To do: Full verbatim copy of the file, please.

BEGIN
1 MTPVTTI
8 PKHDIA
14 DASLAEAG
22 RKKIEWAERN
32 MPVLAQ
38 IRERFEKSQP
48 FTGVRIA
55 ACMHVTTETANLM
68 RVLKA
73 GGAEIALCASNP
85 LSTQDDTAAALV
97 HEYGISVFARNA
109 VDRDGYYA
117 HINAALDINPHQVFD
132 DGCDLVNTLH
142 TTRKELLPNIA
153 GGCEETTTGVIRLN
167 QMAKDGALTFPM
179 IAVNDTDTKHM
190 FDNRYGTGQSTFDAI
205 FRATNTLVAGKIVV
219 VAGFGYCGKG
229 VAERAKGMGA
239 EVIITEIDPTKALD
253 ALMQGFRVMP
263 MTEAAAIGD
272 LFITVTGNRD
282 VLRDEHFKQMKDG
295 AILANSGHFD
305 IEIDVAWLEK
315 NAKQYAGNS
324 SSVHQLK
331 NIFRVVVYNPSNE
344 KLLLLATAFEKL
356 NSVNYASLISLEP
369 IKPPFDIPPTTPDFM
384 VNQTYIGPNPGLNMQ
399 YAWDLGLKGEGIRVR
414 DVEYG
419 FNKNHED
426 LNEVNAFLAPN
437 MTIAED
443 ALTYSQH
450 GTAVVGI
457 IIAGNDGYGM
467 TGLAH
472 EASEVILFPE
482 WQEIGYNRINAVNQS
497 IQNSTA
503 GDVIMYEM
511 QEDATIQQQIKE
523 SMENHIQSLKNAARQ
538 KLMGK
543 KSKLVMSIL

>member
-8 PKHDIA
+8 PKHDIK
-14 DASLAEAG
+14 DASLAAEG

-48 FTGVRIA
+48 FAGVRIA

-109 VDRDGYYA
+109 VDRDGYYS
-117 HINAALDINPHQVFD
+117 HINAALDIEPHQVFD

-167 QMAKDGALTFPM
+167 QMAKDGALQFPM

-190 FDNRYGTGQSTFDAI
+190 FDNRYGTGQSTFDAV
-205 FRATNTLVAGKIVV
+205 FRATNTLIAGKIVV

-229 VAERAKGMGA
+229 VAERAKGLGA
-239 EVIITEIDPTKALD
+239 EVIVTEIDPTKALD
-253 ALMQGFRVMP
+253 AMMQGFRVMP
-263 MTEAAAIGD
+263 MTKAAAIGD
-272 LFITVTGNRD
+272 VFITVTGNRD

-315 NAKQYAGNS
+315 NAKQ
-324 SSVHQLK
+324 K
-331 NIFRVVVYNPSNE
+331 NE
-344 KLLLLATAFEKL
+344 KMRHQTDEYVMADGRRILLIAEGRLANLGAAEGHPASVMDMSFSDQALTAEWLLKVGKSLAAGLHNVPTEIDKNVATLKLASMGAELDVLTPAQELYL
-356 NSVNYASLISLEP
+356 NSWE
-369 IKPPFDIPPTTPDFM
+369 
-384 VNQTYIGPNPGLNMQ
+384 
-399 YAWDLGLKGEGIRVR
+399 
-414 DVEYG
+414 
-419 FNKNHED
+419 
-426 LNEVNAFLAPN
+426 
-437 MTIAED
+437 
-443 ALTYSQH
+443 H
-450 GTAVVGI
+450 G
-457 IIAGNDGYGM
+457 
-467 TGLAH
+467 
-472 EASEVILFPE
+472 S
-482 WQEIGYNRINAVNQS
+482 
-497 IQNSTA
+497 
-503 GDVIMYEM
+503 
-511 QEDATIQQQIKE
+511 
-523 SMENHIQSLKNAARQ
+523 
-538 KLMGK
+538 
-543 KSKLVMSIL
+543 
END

1 MTPVTTI
8 PKHDIA
14 DASLAEAG
22 RKKIEWAERN
32 MPVLAQ
38 IRERFEKSQP
48 FTGVRIA
55 ACMHVTTETANLM
68 RVLKA
73 GGAEIALCASNP
85 LSTQDDTAAALV
97 HEYGISVFARNA
109 VDRDGYYA
117 HINAALDINPHQVFD
132 DGCDLVNTLH
142 TTRKELLPNIA
153 GGCEETTTGVIRLN
167 QMAKDGALTFPM
179 IAVNDTDTKHM
190 FDNRYGTGQSTFDAI
205 FRATNTLVAGKIVV
219 VAGFGYCGKG
229 VAERAKGMGA
239 EVIITEIDPTKALD
253 ALMQGFRVMP
263 MTEAAAIGD
272 LFITVTGNRD
282 VLRDEHFKQMKDG
295 AILANSGHFD
305 IEIDVAWLEK
315 NAKQYAGNS
324 SSVHQLK
331 NIFRVVVYNPSNE
344 KLLLLATAFEKL
356 NSVNYASLISLEP
369 IKPPFDIPPTTPDFM
384 VNQTYIGPNPGLNMQ
399 YAWDLGLKGEGIRVR
414 DVEYG
419 FNKNHED
426 LNEVNAFLAPN
437 MTIAED
443 ALTYSQH
450 GTAVVGI
457 IIAGNDGYGM
467 TGLAH
472 EASEVILFPE
482 WQEIGYNRINAVNQS
497 IQNSTA
503 GDVIMYEM
511 QEDATIQQQIKE
523 SMENHIQSLKNAARQ
538 KLMGK
543 KSKLVMSIL

>member
-8 PKHDIA
+8 PKHDIK
-14 DASLAEAG
+14 DASLAAEG

-48 FTGVRIA
+48 FAGVRIA

-109 VDRDGYYA
+109 VDRDGYYS
-117 HINAALDINPHQVFD
+117 HINAALDIEPHQVFD

-167 QMAKDGALTFPM
+167 QMAKDGALQFPM

-190 FDNRYGTGQSTFDAI
+190 FDNRYGTGQSTFDAV
-205 FRATNTLVAGKIVV
+205 FRATNTLIAGKIVV

-229 VAERAKGMGA
+229 VAERAKGLGA
-239 EVIITEIDPTKALD
+239 EVIVTEIDPTKALD
-253 ALMQGFRVMP
+253 AMMQGFRVMP
-263 MTEAAAIGD
+263 MTKAAAIGD
-272 LFITVTGNRD
+272 VFITVTGNRD

-315 NAKQYAGNS
+315 NAKQ
-324 SSVHQLK
+324 K
-331 NIFRVVVYNPSNE
+331 NE
-344 KLLLLATAFEKL
+344 KMRHQTDEYVMADGRRILLIAEGRLANLGAAEGHPASVMDMSFSDQALTAEWLLKVGKSLAAGLHNVPTEIDKNVATLKLASMGAELDVLTPAQELYL
-356 NSVNYASLISLEP
+356 NSWE
-369 IKPPFDIPPTTPDFM
+369 
-384 VNQTYIGPNPGLNMQ
+384 
-399 YAWDLGLKGEGIRVR
+399 
-414 DVEYG
+414 
-419 FNKNHED
+419 
-426 LNEVNAFLAPN
+426 
-437 MTIAED
+437 
-443 ALTYSQH
+443 H
-450 GTAVVGI
+450 G
-457 IIAGNDGYGM
+457 
-467 TGLAH
+467 
-472 EASEVILFPE
+472 S
-482 WQEIGYNRINAVNQS
+482 
-497 IQNSTA
+497 
-503 GDVIMYEM
+503 
-511 QEDATIQQQIKE
+511 
-523 SMENHIQSLKNAARQ
+523 
-538 KLMGK
+538 
-543 KSKLVMSIL
+543 